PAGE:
Blow to reputation
The low-cost carrier built its brand not on ads, but on a brand experience that's epitomized by its mission statement: "Our promise: to continue to bring humanity back to air travel." But last week many passengers claimed to have suffered distinctly inhumane treatment, delivering a big blow to the reputation of the airline, which was slammed in headlines such as "Jet Black and Blue."
A lapse in judgment during last week's winter storm on the East Coast has damaged a brand that for the most part has been an industry darling. JetBlue left 10 of its planes on the tarmac at New York's John F. Kennedy Airport, stranding passengers onboard for six hours or longer -- one flight for nearly 11 hours -- with no food, no adequate restrooms and no explanation for what was going on. The airline canceled half of its 571 flights Feb. 14 and compounded the problem by waiting nearly five hours to notify transit officials and request help in getting the passengers off the planes and back to the terminal.
Heavy media coverage
In the days following, the media was all over the debacle, with stories inescapable on TV news, online (with special attention from the Drudge Report) and in print (The New York Post devoted a spread to the tale).
"They blew it," said Steve Danishek, a Seattle travel-industry analyst. "Now it affects their brand. The cost they would have incurred to unload the planes, while high, they could have written off as goodwill. Now they have no goodwill."
JetBlue CEO David Neeleman admitted as much. "It was a horrible situation," he told CNBC. "It's going to certainly impact us, and it's going to be many millions of dollars that we're going to lose from this."
The 7-year-old airline has been immune from criticism for much of its existence, in part because of its low fares and in part for its service-oriented features that include leather seats and seat-back TVs. In fact, the airline was Advertising Age's Marketer of the Year in 2002.
But the bloom started to come off the rose last year when on-time percentages went down and complaints went up. Now this.
The airline did its mea culpa, offering refunds and free future flights. A spokesman said JetBlue will assess the situation to make sure it doesn't happen again. But that might not be enough.
"I can't imagine that this is not going to cost them some bookings," said Dean Headley, a professor of marketing and entrepreneurship at Wichita State University in Kansas and co-author of the Airline Quality Review. "JetBlue flies into markets where people have other choices. Anytime you make a big promise on a service base like that and then not deliver, or at least violate that promise rather publicly, the fallout on that is so difficult to completely know. It's difficult from a PR standpoint to even control it."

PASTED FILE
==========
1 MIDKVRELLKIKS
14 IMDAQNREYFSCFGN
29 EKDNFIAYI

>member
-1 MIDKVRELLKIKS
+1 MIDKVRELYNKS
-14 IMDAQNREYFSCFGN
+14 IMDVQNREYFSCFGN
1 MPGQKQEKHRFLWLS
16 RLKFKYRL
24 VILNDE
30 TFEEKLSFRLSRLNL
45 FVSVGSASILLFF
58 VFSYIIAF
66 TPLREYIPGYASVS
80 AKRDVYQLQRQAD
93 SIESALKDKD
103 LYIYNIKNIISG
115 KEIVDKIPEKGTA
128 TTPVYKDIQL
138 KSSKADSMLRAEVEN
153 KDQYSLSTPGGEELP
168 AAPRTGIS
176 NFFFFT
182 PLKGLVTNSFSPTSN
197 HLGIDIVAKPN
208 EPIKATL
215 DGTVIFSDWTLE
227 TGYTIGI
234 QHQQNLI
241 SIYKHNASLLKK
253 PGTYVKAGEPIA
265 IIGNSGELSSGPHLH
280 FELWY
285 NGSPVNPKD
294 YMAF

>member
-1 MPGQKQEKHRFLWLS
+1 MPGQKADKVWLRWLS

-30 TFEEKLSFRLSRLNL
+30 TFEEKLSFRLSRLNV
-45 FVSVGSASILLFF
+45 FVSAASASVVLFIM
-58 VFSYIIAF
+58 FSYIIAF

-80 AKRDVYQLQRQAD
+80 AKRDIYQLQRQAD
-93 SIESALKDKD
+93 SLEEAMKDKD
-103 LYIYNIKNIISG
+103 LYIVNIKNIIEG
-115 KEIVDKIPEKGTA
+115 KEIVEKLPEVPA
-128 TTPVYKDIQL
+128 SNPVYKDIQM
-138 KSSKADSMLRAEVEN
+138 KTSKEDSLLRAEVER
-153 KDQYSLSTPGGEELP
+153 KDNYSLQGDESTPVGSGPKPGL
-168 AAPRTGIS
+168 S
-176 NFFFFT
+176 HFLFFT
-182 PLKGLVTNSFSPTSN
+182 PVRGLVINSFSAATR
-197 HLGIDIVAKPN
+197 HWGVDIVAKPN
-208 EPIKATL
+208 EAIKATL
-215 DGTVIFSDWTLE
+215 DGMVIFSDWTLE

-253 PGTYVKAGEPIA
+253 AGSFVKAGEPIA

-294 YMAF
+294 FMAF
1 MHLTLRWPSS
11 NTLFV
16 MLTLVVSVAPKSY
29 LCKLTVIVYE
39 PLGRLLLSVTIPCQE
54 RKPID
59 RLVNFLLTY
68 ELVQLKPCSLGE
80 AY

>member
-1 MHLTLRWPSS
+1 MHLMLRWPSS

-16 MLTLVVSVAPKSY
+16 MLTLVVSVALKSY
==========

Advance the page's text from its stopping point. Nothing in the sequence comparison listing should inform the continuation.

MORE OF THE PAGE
Jonathan Bernstein, president of Bernstein Crisis Management in Sierra Madre, Calif., said JetBlue has already built up a good enough reputation to survive the fallout.
"If they do any advertising at all about this, it should be in the form of an advertorial, a CEO letter in publications that are well-read by their consumer base," Mr. Bernstein said. "TV ads have worked before, say for restaurants touched by the E. coli scare, for instance. But I believe editorial copy will be better received than a plain TV ad."
Assessing the fallout
For its part, JetBlue said it has no plans to do any marketing to defuse the situation until it has time to assess the fallout.
This isn't the first time something like this has happened. Northwest Airlines stranded thousands of passengers during a 1999 storm in Detroit; one flight sat on the tarmac for 11 hours. The airline now has a policy that passengers cannot be stuck on a grounded plane for more than three hours. Northwest rebounded and remains the country's fifth-largest airline.
JetBlue wasn't the only airline to suffer problems last week. MSNBC talk-show host Joe Scarborough sat on a Delta Air Lines flight-41E, a center seat -- for nine hours trying to get from LaGuardia to Florida through Atlanta.
"Hey, listen, stuff happens, and I try to be very zen about the whole episode," Mr. Scarborough said on his show. "But I've yet to get an apology from Delta, and, instead, I'm getting spin from a company that's refusing to take responsibility for one bad decision after another," he said. "I'm waiting for that apology and my own free round-trip tickets, or I may just find me another airline."